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A humdrum session at the U.N.

By Al Kamen
Washington Post Staff Writer
Thursday, September 30, 2010; 10:54 PM

Acolleague, walking by the 38-story United Nations headquarters last week during the 65th meeting of the General Assembly, looked up to see that the windows on several of the top floors appeared blown out, the wind whipping off the East River through the seemingly abandoned shell.

It was as if former U.S. ambassador John Bolton's fondest dream had come true!

"If the U.N. . . . building . . . lost 10 stories, it wouldn't make a bit of difference,'' Bolton famously said back in 1994. Asked this week about the building's appearance, Bolton e-mailed: "It's a start!"

Actually, the entire building has been gutted for a renovation project, scheduled for completion in three years or so, at best.

Maybe that's why last month's diplomatic gabfest just didn't have the same feel, the same excitement and side-splitting hilarity that these sessions generally have.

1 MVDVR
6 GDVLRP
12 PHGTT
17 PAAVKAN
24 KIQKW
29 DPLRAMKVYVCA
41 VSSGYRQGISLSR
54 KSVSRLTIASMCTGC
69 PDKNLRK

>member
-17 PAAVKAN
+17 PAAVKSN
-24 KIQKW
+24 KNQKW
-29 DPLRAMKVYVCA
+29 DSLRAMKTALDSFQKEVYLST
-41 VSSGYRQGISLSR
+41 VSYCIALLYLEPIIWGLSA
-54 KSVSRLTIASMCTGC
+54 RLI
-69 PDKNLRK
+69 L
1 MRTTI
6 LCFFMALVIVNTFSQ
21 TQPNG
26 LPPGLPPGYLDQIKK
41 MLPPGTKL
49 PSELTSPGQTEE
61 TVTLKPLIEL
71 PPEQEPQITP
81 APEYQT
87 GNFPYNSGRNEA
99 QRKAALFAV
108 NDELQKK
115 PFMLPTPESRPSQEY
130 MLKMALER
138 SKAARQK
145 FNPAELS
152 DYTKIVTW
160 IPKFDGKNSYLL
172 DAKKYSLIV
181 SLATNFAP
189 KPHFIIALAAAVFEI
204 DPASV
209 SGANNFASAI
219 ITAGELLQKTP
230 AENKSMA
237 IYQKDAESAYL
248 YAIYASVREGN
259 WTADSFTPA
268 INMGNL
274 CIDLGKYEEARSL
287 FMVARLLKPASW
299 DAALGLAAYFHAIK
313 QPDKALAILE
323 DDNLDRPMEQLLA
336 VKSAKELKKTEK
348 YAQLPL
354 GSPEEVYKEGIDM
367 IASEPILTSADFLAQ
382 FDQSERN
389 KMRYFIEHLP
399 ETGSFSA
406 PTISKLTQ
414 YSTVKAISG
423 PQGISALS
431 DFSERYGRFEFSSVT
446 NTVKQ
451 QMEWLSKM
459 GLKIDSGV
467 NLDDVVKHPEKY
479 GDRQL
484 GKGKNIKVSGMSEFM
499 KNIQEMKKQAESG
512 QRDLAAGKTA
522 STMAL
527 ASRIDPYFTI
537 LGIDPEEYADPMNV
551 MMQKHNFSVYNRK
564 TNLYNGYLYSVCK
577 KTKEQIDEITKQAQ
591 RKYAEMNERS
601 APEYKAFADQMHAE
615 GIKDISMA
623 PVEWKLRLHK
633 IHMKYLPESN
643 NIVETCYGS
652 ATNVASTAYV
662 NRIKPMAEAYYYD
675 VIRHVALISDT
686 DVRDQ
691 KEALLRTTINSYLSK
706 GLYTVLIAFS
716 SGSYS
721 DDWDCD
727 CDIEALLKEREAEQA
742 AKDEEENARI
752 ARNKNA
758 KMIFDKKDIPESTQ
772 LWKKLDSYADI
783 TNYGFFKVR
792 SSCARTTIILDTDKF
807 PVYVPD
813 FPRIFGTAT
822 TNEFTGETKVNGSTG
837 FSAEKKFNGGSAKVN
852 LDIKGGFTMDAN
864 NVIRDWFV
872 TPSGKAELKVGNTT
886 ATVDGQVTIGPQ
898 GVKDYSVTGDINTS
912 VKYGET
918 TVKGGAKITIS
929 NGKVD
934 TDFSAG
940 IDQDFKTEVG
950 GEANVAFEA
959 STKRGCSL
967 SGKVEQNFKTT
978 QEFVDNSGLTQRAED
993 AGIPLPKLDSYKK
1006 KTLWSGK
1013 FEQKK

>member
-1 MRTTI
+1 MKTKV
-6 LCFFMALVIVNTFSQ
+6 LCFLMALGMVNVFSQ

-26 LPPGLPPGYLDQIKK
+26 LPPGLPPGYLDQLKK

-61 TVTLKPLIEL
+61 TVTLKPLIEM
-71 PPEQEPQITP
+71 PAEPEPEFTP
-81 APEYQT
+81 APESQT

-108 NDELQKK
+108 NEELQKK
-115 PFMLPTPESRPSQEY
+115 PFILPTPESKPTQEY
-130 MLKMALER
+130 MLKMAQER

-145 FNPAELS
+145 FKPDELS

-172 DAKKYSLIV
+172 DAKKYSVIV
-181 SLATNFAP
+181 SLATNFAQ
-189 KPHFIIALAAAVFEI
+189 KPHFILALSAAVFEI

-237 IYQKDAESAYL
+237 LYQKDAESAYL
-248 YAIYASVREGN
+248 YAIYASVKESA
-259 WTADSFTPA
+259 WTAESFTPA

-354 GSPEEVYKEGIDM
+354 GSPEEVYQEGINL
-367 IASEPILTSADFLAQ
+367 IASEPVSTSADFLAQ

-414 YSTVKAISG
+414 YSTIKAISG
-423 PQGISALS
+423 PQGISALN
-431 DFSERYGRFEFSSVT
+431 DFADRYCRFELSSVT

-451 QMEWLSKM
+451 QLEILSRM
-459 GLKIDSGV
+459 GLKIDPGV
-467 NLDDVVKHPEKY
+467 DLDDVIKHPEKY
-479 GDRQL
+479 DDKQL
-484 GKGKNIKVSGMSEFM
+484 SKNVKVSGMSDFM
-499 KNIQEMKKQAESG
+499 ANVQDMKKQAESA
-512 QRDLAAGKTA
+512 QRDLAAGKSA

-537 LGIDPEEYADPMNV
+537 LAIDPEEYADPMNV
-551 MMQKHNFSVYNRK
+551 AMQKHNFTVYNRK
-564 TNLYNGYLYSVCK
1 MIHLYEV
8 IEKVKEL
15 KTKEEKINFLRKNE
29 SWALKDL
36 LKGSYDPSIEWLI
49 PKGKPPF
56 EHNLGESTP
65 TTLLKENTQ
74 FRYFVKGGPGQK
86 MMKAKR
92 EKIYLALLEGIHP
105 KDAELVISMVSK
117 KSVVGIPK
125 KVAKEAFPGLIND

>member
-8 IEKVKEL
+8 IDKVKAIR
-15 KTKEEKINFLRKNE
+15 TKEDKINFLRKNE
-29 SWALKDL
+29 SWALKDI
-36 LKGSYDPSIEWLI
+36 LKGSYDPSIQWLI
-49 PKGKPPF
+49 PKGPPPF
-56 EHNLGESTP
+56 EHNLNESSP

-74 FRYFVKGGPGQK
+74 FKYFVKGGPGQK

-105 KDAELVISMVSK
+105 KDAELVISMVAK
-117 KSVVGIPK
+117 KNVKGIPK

President Obama delivered a perfectly fine speech, nothing earth-shattering. And Iran's wacky president, Mahmoud Ahmadinejad, lamely tried to match prior ravings, but, aside from saying the United States orchestrated 9/11 to save the economy, his act seemed to have gotten a little stale and predictable.

Venezuela's Hugo Chavez perhaps feared he could never top that 2006 slam of President George W. Bush, when he called Bush "the devil" and said "you can still smell the sulfur" after Bush had spoken in the chamber. Chavez, who didn't fare all that well in Venezuelan elections this week, was a no-show this time.

Ditto Loop Favorite Moammar Gaddafi of Libya, with his elite virgin-female bodyguard detail and collapsible tent. His spectacular fashion shows and dazzling incoherence of past years - demanding $7.77 trillion in reparations for colonialism - were a perennial highlight.

France's Nicolas Sarkozy, always entertaining with his stunning wife, Carla Bruni-Sarkozy, gave but a cameo appearance. Neither of the Castro brothers was there. (Fidel last made an appearance in 2000.)